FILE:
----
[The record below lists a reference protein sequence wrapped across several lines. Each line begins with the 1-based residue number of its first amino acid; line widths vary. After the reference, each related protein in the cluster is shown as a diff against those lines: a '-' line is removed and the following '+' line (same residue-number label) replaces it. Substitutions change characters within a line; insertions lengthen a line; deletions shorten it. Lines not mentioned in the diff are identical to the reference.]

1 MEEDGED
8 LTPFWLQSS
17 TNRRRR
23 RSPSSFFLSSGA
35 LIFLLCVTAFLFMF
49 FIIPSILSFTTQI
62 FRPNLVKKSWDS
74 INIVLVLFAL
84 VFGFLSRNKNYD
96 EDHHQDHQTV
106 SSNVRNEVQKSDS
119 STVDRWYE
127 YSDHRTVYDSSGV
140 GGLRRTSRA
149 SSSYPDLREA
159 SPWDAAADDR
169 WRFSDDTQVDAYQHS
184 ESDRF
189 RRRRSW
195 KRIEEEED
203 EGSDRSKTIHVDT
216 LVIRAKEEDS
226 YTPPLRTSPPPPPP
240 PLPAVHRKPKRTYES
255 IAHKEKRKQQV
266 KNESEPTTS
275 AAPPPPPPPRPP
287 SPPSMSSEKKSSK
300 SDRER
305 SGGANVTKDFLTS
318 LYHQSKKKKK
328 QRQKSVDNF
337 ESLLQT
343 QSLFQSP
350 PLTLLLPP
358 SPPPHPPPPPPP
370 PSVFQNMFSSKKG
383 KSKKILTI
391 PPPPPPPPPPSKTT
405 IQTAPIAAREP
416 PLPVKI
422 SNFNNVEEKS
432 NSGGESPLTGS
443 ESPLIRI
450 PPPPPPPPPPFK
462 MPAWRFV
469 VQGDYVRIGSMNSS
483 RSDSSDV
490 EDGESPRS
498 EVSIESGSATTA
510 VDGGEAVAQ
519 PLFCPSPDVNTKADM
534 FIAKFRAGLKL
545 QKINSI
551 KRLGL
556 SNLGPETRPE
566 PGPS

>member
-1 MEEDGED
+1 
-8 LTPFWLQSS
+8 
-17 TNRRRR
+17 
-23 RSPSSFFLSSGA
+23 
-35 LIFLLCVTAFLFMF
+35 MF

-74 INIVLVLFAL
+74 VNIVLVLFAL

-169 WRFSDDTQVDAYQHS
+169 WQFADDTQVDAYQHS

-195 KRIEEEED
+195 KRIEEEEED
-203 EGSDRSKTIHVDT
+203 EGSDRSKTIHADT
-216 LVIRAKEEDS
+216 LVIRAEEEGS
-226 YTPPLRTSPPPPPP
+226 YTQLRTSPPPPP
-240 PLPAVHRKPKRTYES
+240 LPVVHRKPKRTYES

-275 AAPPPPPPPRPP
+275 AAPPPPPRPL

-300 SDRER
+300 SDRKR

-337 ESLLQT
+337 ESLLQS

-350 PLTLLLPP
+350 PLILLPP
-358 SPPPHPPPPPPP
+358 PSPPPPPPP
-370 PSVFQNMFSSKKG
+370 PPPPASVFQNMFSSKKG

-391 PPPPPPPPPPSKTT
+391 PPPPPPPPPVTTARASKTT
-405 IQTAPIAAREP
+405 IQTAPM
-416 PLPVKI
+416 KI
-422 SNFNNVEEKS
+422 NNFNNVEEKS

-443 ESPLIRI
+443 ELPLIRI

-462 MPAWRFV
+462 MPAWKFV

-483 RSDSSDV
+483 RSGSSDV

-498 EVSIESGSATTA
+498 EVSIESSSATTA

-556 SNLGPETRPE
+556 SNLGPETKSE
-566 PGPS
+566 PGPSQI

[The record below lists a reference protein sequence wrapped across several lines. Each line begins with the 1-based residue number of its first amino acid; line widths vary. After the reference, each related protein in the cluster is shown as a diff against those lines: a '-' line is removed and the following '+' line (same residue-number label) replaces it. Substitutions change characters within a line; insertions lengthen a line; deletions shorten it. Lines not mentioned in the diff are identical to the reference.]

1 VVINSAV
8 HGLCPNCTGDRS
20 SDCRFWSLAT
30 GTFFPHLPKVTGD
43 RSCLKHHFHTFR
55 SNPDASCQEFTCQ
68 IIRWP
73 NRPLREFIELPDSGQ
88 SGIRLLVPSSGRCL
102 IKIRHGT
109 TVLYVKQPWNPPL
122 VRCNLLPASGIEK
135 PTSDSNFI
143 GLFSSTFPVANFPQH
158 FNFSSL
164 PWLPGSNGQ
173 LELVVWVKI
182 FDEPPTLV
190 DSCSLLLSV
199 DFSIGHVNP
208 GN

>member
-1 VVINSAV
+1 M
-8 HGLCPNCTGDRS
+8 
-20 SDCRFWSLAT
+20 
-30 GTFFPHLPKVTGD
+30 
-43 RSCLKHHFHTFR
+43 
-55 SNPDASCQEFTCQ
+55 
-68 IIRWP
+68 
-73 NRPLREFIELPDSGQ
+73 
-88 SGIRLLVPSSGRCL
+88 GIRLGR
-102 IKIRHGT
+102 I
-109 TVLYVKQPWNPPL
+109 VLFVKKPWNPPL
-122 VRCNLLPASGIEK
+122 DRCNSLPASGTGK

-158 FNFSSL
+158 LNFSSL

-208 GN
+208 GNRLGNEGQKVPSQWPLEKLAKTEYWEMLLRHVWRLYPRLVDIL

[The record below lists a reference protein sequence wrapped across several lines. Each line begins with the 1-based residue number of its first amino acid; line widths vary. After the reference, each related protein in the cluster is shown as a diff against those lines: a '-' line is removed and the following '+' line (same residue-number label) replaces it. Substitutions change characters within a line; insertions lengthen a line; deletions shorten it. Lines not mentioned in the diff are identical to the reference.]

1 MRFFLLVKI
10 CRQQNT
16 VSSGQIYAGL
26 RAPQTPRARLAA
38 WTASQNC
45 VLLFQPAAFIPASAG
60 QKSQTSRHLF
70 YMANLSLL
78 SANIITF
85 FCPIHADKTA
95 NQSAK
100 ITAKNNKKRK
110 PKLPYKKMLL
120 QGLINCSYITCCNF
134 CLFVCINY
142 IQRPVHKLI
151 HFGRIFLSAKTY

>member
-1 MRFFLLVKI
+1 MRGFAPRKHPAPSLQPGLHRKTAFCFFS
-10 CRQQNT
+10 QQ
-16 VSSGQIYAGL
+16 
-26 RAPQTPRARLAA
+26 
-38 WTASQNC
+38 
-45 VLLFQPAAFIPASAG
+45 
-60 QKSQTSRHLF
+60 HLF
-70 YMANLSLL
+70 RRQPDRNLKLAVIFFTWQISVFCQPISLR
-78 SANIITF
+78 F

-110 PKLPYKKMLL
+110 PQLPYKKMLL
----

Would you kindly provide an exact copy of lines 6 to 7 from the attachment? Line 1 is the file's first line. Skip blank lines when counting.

35 LIFLLCVTAFLFMF
49 FIIPSILSFTTQI